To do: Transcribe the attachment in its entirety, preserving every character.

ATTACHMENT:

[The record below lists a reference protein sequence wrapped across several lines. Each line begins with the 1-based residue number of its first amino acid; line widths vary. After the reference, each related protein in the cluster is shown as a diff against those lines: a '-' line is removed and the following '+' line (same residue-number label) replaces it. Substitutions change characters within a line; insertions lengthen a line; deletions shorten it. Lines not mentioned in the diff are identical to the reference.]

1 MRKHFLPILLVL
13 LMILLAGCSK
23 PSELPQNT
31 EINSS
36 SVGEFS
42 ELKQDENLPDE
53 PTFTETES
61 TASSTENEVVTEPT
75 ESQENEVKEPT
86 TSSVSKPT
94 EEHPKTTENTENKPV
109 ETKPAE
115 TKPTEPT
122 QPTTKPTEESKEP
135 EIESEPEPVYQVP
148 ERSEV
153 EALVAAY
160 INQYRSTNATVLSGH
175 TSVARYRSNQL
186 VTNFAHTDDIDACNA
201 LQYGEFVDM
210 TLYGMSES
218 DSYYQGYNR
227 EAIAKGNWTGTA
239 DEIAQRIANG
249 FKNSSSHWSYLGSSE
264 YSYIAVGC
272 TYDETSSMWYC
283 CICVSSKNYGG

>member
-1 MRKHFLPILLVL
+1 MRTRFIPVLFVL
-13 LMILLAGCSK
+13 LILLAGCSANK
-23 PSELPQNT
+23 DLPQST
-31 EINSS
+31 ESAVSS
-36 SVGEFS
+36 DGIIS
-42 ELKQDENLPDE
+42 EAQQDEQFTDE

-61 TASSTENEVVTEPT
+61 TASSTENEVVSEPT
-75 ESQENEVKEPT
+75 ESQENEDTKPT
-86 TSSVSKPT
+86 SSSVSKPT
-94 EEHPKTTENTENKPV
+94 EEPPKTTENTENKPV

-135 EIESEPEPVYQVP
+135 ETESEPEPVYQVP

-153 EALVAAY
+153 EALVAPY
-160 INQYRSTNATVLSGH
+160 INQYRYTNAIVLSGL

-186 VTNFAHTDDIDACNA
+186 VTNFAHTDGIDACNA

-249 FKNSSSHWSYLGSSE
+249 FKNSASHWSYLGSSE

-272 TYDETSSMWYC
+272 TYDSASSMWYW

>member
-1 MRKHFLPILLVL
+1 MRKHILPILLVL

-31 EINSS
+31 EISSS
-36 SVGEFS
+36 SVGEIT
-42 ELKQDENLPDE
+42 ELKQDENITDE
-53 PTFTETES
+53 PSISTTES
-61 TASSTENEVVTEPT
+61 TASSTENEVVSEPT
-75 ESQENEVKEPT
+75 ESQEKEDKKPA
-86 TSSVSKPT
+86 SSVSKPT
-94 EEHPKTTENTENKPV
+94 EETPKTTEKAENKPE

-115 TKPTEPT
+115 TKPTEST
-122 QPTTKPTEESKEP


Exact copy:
[The record below lists a reference protein sequence wrapped across several lines. Each line begins with the 1-based residue number of its first amino acid; line widths vary. After the reference, each related protein in the cluster is shown as a diff against those lines: a '-' line is removed and the following '+' line (same residue-number label) replaces it. Substitutions change characters within a line; insertions lengthen a line; deletions shorten it. Lines not mentioned in the diff are identical to the reference.]

1 MRKHFLPILLVL
13 LMILLAGCSK
23 PSELPQNT
31 EINSS
36 SVGEFS
42 ELKQDENLPDE
53 PTFTETES
61 TASSTENEVVTEPT
75 ESQENEVKEPT
86 TSSVSKPT
94 EEHPKTTENTENKPV
109 ETKPAE
115 TKPTEPT
122 QPTTKPTEESKEP
135 EIESEPEPVYQVP
148 ERSEV
153 EALVAAY
160 INQYRSTNATVLSGH
175 TSVARYRSNQL
186 VTNFAHTDDIDACNA
201 LQYGEFVDM
210 TLYGMSES
218 DSYYQGYNR
227 EAIAKGNWTGTA
239 DEIAQRIANG
249 FKNSSSHWSYLGSSE
264 YSYIAVGC
272 TYDETSSMWYC
283 CICVSSKNYGG

>member
-1 MRKHFLPILLVL
+1 MRTRFIPVLFVL
-13 LMILLAGCSK
+13 LILLAGCSANK
-23 PSELPQNT
+23 DLPQST
-31 EINSS
+31 ESAVSS
-36 SVGEFS
+36 DGIIS
-42 ELKQDENLPDE
+42 EAQQDEQFTDE

-61 TASSTENEVVTEPT
+61 TASSTENEVVSEPT
-75 ESQENEVKEPT
+75 ESQENEDTKPT
-86 TSSVSKPT
+86 SSSVSKPT
-94 EEHPKTTENTENKPV
+94 EEPPKTTENTENKPV

-135 EIESEPEPVYQVP
+135 ETESEPEPVYQVP

-153 EALVAAY
+153 EALVAPY
-160 INQYRSTNATVLSGH
+160 INQYRYTNAIVLSGL

-186 VTNFAHTDDIDACNA
+186 VTNFAHTDGIDACNA

-249 FKNSSSHWSYLGSSE
+249 FKNSASHWSYLGSSE

-272 TYDETSSMWYC
+272 TYDSASSMWYW

>member
-1 MRKHFLPILLVL
+1 MRKHILPILLVL

-31 EINSS
+31 EISSS
-36 SVGEFS
+36 SVGEIT
-42 ELKQDENLPDE
+42 ELKQDENITDE
-53 PTFTETES
+53 PSISTTES
-61 TASSTENEVVTEPT
+61 TASSTENEVVSEPT
-75 ESQENEVKEPT
+75 ESQEKEDKKPA
-86 TSSVSKPT
+86 SSVSKPT
-94 EEHPKTTENTENKPV
+94 EETPKTTEKAENKPE

-115 TKPTEPT
+115 TKPTEST
-122 QPTTKPTEESKEP